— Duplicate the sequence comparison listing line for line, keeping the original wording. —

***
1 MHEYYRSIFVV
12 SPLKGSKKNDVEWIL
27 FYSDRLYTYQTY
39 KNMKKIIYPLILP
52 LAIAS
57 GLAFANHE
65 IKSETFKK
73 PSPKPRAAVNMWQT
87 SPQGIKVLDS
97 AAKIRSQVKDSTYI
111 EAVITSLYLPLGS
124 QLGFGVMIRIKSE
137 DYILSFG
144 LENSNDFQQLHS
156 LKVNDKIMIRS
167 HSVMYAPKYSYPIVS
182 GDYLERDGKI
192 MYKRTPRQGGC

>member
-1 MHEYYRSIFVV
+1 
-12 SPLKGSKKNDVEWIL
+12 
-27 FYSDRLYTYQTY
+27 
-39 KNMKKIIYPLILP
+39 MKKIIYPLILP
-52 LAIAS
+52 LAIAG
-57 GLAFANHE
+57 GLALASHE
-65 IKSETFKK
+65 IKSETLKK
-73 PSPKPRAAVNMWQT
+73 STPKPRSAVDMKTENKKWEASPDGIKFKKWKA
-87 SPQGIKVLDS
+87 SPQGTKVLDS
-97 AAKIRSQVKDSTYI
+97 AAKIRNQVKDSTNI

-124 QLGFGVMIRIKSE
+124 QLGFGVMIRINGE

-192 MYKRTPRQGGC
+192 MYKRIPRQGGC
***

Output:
1 MHEYYRSIFVV
12 SPLKGSKKNDVEWIL
27 FYSDRLYTYQTY
39 KNMKKIIYPLILP
52 LAIAS
57 GLAFANHE
65 IKSETFKK
73 PSPKPRAAVNMWQT
87 SPQGIKVLDS
97 AAKIRSQVKDSTYI
111 EAVITSLYLPLGS
124 QLGFGVMIRIKSE
137 DYILSFG
144 LENSNDFQQLHS
156 LKVNDKIMIRS
167 HSVMYAPKYSYPIVS
182 GDYLERDGKI
192 MYKRTPRQGGC

>member
-1 MHEYYRSIFVV
+1 
-12 SPLKGSKKNDVEWIL
+12 
-27 FYSDRLYTYQTY
+27 
-39 KNMKKIIYPLILP
+39 MKKIIYPLILP
-52 LAIAS
+52 LAIAG
-57 GLAFANHE
+57 GLALASHE
-65 IKSETFKK
+65 IKSETLKK
-73 PSPKPRAAVNMWQT
+73 STPKPRSAVDMKTENKKWEASPDGIKFKKWKA
-87 SPQGIKVLDS
+87 SPQGTKVLDS
-97 AAKIRSQVKDSTYI
+97 AAKIRNQVKDSTNI

-124 QLGFGVMIRIKSE
+124 QLGFGVMIRINGE

-192 MYKRTPRQGGC
+192 MYKRIPRQGGC